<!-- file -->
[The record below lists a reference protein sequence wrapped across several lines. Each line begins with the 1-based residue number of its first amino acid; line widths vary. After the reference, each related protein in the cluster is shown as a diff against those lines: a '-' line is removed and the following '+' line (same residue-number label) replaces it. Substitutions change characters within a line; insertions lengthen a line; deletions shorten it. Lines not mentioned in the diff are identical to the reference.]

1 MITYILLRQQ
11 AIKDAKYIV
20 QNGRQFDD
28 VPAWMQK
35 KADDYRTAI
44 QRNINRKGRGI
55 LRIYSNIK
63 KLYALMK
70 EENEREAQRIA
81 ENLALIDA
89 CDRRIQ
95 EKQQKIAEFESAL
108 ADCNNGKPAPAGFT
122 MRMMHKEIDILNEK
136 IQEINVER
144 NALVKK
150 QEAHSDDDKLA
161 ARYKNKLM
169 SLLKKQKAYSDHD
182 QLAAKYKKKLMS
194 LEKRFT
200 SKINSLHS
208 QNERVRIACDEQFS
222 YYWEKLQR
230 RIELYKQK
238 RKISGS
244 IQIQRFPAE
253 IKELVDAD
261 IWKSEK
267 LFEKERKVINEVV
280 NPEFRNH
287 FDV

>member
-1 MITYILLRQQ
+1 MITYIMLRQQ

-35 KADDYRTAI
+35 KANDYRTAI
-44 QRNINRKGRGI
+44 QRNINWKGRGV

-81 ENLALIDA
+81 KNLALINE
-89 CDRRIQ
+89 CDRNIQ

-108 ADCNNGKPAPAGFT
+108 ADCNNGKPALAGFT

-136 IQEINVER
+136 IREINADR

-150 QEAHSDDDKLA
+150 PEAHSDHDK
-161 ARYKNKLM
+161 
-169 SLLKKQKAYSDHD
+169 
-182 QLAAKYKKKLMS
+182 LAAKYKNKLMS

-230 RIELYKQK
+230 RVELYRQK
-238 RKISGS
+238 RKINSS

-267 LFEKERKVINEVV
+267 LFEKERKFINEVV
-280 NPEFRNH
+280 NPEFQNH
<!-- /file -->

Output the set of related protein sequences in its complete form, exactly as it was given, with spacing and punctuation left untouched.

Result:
[The record below lists a reference protein sequence wrapped across several lines. Each line begins with the 1-based residue number of its first amino acid; line widths vary. After the reference, each related protein in the cluster is shown as a diff against those lines: a '-' line is removed and the following '+' line (same residue-number label) replaces it. Substitutions change characters within a line; insertions lengthen a line; deletions shorten it. Lines not mentioned in the diff are identical to the reference.]

1 MITYILLRQQ
11 AIKDAKYIV
20 QNGRQFDD
28 VPAWMQK
35 KADDYRTAI
44 QRNINRKGRGI
55 LRIYSNIK
63 KLYALMK
70 EENEREAQRIA
81 ENLALIDA
89 CDRRIQ
95 EKQQKIAEFESAL
108 ADCNNGKPAPAGFT
122 MRMMHKEIDILNEK
136 IQEINVER
144 NALVKK
150 QEAHSDDDKLA
161 ARYKNKLM
169 SLLKKQKAYSDHD
182 QLAAKYKKKLMS
194 LEKRFT
200 SKINSLHS
208 QNERVRIACDEQFS
222 YYWEKLQR
230 RIELYKQK
238 RKISGS
244 IQIQRFPAE
253 IKELVDAD
261 IWKSEK
267 LFEKERKVINEVV
280 NPEFRNH
287 FDV

>member
-1 MITYILLRQQ
+1 MITYIMLRQQ

-35 KADDYRTAI
+35 KANDYRTAI
-44 QRNINRKGRGI
+44 QRNINWKGRGV

-81 ENLALIDA
+81 KNLALINE
-89 CDRRIQ
+89 CDRNIQ

-108 ADCNNGKPAPAGFT
+108 ADCNNGKPALAGFT

-136 IQEINVER
+136 IREINADR

-150 QEAHSDDDKLA
+150 PEAHSDHDK
-161 ARYKNKLM
+161 
-169 SLLKKQKAYSDHD
+169 
-182 QLAAKYKKKLMS
+182 LAAKYKNKLMS

-230 RIELYKQK
+230 RVELYRQK
-238 RKISGS
+238 RKINSS

-267 LFEKERKVINEVV
+267 LFEKERKFINEVV
-280 NPEFRNH
+280 NPEFQNH